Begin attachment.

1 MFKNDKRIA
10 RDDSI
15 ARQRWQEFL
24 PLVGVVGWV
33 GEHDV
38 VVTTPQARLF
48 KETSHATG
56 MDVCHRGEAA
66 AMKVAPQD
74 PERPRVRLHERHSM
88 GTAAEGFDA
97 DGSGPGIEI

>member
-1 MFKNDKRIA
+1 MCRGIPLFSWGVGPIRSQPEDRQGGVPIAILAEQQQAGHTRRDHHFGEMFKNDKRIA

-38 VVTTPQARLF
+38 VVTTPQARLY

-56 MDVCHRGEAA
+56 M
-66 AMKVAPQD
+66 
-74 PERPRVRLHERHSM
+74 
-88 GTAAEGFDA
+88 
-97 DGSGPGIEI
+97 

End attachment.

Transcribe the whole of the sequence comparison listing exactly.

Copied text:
1 MFKNDKRIA
10 RDDSI
15 ARQRWQEFL
24 PLVGVVGWV
33 GEHDV
38 VVTTPQARLF
48 KETSHATG
56 MDVCHRGEAA
66 AMKVAPQD
74 PERPRVRLHERHSM
88 GTAAEGFDA
97 DGSGPGIEI

>member
-1 MFKNDKRIA
+1 MCRGIPLFSWGVGPIRSQPEDRQGGVPIAILAEQQQAGHTRRDHHFGEMFKNDKRIA

-38 VVTTPQARLF
+38 VVTTPQARLY

-56 MDVCHRGEAA
+56 M
-66 AMKVAPQD
+66 
-74 PERPRVRLHERHSM
+74 
-88 GTAAEGFDA
+88 
-97 DGSGPGIEI
+97 